http://www.nytimes.com/2005/01/06/p...tml?ex=1138856400&en=ed446549b9fb9784&ei=5070
 
Joined
Nov 9, 2005
Messages
2,669
Reaction score
0
Gender
Male
Political Leaning
Conservative
Scandal # 436. :yawn: If at first you don't succeed.....
 

aps

Passionate
DP Veteran
Joined
Sep 25, 2005
Messages
15,675
Reaction score
2,979
Gender
Female
Political Leaning
Liberal
KCConservative said:
Scandal # 436. :yawn: If at first you don't succeed.....
Obviously, it's important enough for you to provide your typical "nothing" responses.
 
Joined
Nov 9, 2005
Messages
2,669
Reaction score
0
Gender
Male
Political Leaning
Conservative
aps said:
Obviously, it's important enough for you to provide your typical "nothing" responses.
It's the only way to respond to a nothing thread.
 

aps

Passionate
DP Veteran
Joined
Sep 25, 2005
Messages
15,675
Reaction score
2,979
Gender
Female
Political Leaning
Liberal
KCConservative said:
It's the only way to respond to a nothing thread.
You know, that was a pretty good response. LOL

KMA
 

Robodoon

Banned
Joined
Feb 4, 2006
Messages
426
Reaction score
0
Location
Lakeport CA
Gender
Male
Political Leaning
Independent
They ARE BOTH CRAP!

OUR AG is "LA RAZA"
and DiFi is a socialist nut job that Agrees the UN should disarm the American people.

Both are TRAITORS to the USA, and BOTH ARE GLOBALISTS, what we are seeing is a GAME for "WE THE SHEEPLE"

but the American people are to sleepy to understand, after all foot ball was on yesterday, who can pay attention when grown men play childrens games for money.
 
H

hipsterdufus

KCConservative said:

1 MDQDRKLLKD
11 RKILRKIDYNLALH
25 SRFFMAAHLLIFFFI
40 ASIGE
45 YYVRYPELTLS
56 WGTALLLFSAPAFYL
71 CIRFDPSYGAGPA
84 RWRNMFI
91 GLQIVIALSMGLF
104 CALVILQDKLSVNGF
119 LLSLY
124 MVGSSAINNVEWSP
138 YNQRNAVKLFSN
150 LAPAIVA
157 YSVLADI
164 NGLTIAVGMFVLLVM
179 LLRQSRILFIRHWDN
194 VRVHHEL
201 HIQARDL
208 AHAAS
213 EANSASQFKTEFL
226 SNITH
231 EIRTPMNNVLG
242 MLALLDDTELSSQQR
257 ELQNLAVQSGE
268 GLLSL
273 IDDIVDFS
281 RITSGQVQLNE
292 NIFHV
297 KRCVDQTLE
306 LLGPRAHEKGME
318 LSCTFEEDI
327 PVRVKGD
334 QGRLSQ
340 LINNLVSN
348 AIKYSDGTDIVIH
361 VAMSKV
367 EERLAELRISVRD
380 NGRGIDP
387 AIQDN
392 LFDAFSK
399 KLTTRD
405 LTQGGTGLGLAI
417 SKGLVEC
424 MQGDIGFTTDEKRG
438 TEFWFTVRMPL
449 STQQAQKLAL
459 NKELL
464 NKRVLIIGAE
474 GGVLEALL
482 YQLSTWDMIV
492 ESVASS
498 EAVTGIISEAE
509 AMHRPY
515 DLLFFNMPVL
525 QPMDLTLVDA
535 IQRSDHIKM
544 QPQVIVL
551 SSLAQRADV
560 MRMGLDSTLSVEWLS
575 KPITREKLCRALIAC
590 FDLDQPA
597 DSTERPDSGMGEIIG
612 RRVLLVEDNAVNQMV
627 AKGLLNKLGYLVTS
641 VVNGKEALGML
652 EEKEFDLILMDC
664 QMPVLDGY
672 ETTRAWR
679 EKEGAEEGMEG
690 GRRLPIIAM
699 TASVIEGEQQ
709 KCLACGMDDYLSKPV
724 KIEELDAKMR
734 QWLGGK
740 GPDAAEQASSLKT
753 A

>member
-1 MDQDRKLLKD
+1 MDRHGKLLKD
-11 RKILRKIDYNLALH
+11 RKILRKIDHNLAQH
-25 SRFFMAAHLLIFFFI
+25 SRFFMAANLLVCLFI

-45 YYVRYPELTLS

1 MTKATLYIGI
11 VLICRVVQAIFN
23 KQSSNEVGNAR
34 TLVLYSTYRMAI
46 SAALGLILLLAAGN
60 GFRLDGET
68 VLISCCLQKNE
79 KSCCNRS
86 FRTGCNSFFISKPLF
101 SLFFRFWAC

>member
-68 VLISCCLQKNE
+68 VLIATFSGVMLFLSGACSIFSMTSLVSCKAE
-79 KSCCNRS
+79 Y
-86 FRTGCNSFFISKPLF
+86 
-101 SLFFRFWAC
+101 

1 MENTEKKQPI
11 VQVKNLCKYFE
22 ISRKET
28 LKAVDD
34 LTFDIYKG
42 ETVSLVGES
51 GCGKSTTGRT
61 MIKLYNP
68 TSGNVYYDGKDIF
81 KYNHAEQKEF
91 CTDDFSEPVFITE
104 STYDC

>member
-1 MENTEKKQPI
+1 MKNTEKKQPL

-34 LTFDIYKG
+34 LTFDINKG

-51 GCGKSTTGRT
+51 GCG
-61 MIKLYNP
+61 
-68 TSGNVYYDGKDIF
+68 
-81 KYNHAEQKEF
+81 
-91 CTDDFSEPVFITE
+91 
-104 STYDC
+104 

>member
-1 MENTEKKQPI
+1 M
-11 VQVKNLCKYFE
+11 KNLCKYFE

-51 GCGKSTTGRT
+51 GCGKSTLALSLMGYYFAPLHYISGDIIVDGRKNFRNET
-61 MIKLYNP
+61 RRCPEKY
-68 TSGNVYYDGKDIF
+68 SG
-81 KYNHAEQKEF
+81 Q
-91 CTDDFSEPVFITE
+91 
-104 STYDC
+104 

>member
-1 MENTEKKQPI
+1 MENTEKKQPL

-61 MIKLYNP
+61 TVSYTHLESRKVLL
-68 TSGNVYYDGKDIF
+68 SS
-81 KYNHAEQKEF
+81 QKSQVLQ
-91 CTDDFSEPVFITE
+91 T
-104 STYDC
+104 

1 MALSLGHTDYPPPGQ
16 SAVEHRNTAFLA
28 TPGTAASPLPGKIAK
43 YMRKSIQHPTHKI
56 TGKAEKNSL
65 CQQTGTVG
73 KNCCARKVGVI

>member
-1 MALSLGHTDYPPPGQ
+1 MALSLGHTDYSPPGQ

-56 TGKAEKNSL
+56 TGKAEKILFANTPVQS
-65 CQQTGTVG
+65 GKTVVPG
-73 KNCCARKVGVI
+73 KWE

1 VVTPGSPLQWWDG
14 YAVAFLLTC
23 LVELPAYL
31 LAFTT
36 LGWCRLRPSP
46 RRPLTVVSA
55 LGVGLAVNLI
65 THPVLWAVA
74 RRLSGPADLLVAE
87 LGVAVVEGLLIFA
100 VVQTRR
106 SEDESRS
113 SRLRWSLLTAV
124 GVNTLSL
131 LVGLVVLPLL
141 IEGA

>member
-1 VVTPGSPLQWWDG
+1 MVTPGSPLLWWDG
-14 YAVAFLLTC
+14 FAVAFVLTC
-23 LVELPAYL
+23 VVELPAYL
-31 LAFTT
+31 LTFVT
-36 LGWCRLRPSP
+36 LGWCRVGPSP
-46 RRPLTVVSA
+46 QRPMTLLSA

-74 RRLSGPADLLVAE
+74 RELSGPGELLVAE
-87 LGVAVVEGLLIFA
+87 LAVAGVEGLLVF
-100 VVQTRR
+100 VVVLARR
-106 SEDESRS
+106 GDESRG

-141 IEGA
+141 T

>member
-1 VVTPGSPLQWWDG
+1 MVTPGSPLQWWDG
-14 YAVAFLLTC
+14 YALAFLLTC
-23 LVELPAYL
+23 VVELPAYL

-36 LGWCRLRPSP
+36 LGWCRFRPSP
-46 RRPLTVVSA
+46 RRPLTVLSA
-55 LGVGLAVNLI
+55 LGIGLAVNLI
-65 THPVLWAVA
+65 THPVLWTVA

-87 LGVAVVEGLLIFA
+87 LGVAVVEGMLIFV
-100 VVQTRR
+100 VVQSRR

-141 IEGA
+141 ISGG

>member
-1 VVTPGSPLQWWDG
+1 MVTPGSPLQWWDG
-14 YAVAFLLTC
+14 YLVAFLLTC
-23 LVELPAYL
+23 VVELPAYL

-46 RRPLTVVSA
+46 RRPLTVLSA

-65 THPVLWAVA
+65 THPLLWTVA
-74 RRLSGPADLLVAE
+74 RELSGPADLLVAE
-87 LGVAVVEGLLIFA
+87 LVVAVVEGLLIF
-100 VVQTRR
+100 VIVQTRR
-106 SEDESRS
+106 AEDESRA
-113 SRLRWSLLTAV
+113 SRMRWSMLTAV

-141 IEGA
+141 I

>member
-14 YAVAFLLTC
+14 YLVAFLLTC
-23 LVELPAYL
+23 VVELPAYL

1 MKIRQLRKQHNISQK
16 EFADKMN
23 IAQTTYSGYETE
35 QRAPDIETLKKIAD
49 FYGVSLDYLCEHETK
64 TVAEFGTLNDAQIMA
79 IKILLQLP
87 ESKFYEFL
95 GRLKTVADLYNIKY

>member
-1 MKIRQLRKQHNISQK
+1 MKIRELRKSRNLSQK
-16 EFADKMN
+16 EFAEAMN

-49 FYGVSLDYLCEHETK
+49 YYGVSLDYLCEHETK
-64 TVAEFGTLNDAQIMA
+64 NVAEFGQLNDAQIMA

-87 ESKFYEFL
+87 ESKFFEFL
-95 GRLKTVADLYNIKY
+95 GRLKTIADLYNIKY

Scandal # 436. :yawn: If at first you don't succeed.....
Sorry to bore you, but it's our country's very essence of individual freedom at stake here.

Not everyone thinks that warantless wiretaps are just fine because the president says so, or because they have "nothing to hide", or because we are at war. The founding fathers would be rolling over in their graves.
 

Stinger

DP Veteran
Joined
May 3, 2005
Messages
15,097
Reaction score
537
Gender
Male
Political Leaning
Very Conservative
And Fiengold wants to be President? He just went way down in the polls here. Never could he be trusted with our National Security if this is an inkling of his thinking.

>>And I also would like you to answer this: does the president, in your opinion, have the authority acting as commander in chief to authorize warrantless searches of Americans’ homes>>

Why does he ask that question when no one has accused the adminsitration of seraching anyone's home, here in our country, without a warrant. That's not even an issue. The reason is so blatantly typical, he wants to insinuate that they have so that the majority of the public which is ignorant to the real facts will believe they have. He's trying to play gotcha with our national security.
 

aps

Passionate
DP Veteran
Joined
Sep 25, 2005
Messages
15,675
Reaction score
2,979
Gender
Female
Political Leaning
Liberal
Stinger said:
And Fiengold wants to be President? He just went way down in the polls here. Never could he be trusted with our National Security if this is an inkling of his thinking.

>>And I also would like you to answer this: does the president, in your opinion, have the authority acting as commander in chief to authorize warrantless searches of Americans’ homes>>

Why does he ask that question when no one has accused the adminsitration of seraching anyone's home, here in our country, without a warrant. That's not even an issue. The reason is so blatantly typical, he wants to insinuate that they have so that the majority of the public which is ignorant to the real facts will believe they have. He's trying to play gotcha with our national security.
I am assuming he asked that question in yesterday's hearing. He wants to know how far Gonzales thinks that Bush's inherent authority goes or how far the AUMF reaches. I think it's a legitimate question.
 

Stinger

DP Veteran
Joined
May 3, 2005
Messages
15,097
Reaction score
537
Gender
Male
Political Leaning
Very Conservative
aps said:
I am assuming he asked that question in yesterday's hearing. He wants to know how far Gonzales thinks that Bush's inherent authority goes or how far the AUMF reaches. I think it's a legitimate question.
They are investigating a SPECIFIC program and SPECIFIC law, his attempts to throw out gotcha hypotheticals was grandstanding and Gonzoles was having none of it.
 
Top Bottom